The tension between privacy and digital advertising
Privacy is no longer an issue confined to privacy experts and the tech community, it is now a topic of fierce debate in much wider, informal contexts, from university common rooms to dinner party conversations. European citizens are concerned about the potential misuse of personal data online and these concerns have now made their way firmly to the centre-stage of high-level political debates. Policymakers are now grappling with creating policies to foster the development and application of digital technologies, whilst ensuring privacy rights of European citizens are adequately respected. Clare Bury, Deputy Director General of DG CNECT, explained at a recent FEDMA (Federation of European Direct and Interactive Marketing) event on ‘Combining Modern Marketing & Privacy’ that the intention of the Commission, in proposing new ePrivacy rules is exactly to strike this balance between privacy and access to data.
Funding online services
The crux of the issue is that the digital ad industry relies heavily on data-driven technology, to deliver advertising matched to the interests and preferences of internet users (otherwise known as online behavioural advertising (OBA)) and as such lies at the intersection of privacy concerns and digital technology. But here is where the balance also lies: because consumers do accept data exchange as part of the modern economy, the real sticking point is that they feel as though they do not benefit from the data exchange. A recent study carried out by the DDMA (Data Driven Marketing Association, Netherlands), entitled ‘What consumers think about data’ found that 75% of consumers are willing to share data, but 89% of them state that business currently benefits most. What is even more interesting is that the collection and use of data for digital ads makes it possible to fund a wealth of content, services and applications for consumers at little or no cost. According to the Guardian, advertising is actually the main source of funding for most websites and social networks. For example, in 2015, paid-for app revenues were replaced by advertising as the top revenue source (‘Paving the way: How online advertising enables the digital economy of the future’ by IHS Technology).The main challenge for the ad industry is to invest in users’ trust, starting with transparency.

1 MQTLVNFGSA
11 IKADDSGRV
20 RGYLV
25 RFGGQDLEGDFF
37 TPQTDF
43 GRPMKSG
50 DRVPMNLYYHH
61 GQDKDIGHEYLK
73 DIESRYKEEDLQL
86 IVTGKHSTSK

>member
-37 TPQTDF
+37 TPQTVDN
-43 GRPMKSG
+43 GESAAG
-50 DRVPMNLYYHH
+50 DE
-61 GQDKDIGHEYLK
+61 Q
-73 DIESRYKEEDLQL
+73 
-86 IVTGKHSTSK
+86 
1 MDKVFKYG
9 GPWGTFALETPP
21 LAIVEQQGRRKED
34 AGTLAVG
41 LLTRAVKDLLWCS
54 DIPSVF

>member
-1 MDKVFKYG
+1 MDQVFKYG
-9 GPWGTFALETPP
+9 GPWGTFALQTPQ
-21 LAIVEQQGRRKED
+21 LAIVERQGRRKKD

Offering European citizens the opportunity to manage their online ad preferences
The digital ad industry offers a way to enhance trust and transparency by raising the bar on good business practice amongst industry players through its self-regulatory OBA Programme. Through the Programme, companies provide enhanced transparency to all internet users about the practice of OBA, through delivering an icon on online ads, providing meaningful and contextual information. Furthermore, the Programme offers real choice and control in managing preferences when it comes to receiving OBA, since it is possible to choose whether to receive OBA from the companies participating in the programme through a simple click of a mouse on the www.YourOnlineChoices.eu platform. And the programme has delivered in balancing privacy concerns with OBA practices to the extent that more than 2 in 5 respondents (44%) across 15 European countries report being more favourable about the concept of OBA when having information on OBA available to them and the opportunity to manage whether to receive OBA from companies participating in the programme.
By Mathilde Fiquet, Vice-Chair, EDAA